Well, in short it was brilliant but I’ll let you watch these two videos to find out.
First it’s mine, turn your speakers on….

And second it’s the one shot by David Reid, featuring selfie-idiot me:

A lovely fundraising amount

Finally, the whole point of the ride was to raise money for JDRF and I think we did this pretty well.
My personal thanks goes out to Stuart, Matthew and Daniel for the sheer volume of sponsorship they got it. Amazing effort lads, well done.
DadsNightriderTotal

Nightrider London awaits

NightRider2Three days from now, at dawn on Sunday, I should have just finished cycling 100km around London, raising money for JDRF. I truly can’t wait to do it particularly as I’m doing it as part of a team mainly consisting of my work colleagues.
We start off from Crystal Palace at 10:35pm anti-clockwise through Tower Bridge, Canary Wharf, Olympic Park, Alexandra Palace, Waterloo, Whitehall and The Mall before ending up back at Crystal Palace.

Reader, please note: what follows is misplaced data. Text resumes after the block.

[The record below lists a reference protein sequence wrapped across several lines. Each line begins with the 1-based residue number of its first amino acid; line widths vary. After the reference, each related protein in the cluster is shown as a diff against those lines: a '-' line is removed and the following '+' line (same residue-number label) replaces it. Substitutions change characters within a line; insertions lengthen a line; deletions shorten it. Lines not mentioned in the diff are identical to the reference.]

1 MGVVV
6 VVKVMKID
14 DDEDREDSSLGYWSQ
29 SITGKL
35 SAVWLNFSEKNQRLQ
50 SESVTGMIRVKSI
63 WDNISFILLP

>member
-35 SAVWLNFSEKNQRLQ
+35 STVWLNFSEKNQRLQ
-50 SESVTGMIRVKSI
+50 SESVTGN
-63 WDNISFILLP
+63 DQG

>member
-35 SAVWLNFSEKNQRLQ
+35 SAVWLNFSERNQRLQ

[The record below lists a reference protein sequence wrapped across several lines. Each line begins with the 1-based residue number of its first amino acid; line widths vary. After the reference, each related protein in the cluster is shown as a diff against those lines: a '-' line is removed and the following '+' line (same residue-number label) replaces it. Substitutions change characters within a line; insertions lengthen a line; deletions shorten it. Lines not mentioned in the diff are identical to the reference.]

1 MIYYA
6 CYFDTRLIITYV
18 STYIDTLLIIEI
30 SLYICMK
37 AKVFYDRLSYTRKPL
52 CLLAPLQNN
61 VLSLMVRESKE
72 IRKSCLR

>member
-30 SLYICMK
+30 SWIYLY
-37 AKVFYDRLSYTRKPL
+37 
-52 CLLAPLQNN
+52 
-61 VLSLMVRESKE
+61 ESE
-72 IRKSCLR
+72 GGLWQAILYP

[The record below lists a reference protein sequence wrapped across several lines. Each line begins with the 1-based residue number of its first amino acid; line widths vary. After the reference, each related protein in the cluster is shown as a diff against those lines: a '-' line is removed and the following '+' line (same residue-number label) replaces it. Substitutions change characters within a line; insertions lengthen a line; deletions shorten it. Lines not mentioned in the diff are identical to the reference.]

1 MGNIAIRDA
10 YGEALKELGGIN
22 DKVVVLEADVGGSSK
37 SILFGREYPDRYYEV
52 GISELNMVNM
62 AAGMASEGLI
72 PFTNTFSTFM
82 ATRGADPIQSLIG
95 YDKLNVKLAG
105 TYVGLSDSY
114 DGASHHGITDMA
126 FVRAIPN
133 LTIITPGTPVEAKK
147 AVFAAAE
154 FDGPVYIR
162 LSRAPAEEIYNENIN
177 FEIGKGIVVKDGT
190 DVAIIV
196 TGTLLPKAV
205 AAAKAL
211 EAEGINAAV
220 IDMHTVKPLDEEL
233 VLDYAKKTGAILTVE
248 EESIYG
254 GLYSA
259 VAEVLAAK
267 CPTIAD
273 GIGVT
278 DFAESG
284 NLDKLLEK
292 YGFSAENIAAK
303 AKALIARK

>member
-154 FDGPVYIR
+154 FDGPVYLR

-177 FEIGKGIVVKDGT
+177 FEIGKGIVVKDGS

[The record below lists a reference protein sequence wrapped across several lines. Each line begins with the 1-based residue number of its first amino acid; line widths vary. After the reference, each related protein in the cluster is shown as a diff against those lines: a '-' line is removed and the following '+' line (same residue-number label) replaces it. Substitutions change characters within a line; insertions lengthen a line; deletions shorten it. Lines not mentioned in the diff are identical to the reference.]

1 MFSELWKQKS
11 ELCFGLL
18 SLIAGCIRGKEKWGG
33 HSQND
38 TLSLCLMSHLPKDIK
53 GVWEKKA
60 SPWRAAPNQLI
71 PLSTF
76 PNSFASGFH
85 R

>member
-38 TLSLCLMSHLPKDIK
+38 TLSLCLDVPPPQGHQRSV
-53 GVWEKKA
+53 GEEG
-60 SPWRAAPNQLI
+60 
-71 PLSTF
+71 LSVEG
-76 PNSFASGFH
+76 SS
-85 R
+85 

A team grows
Last year I read about Nightrider shortly after cycling next to Gav in his GBR30/30 challenge and it captured my imagination, so I decided to do it in 2014, probably by myself.
Discussing it at work and Jon decided he’d do it as well, perhaps we could ask a couple of others he suggested. A few chats later and the team grew to 5 from work and Steve who lives close by. A month later and we’re up 8 cycling for JDRF and 3 cycling for CancerResearchUK. In total there’s 21 JDRF riders starting from Crystal Palace including my team plus Nick, Mark H, Andrew whom I know from either Twitter or the Cycling at JDRF Facebook group. There’s also a lot of JDRF riders starting from Alexandra Palace about an hour later.

A few of us enjoying a rest after a cycling sportive: Mark P, Kev, Jon, Mark H
jdrf cyclists at bbq

Raising funds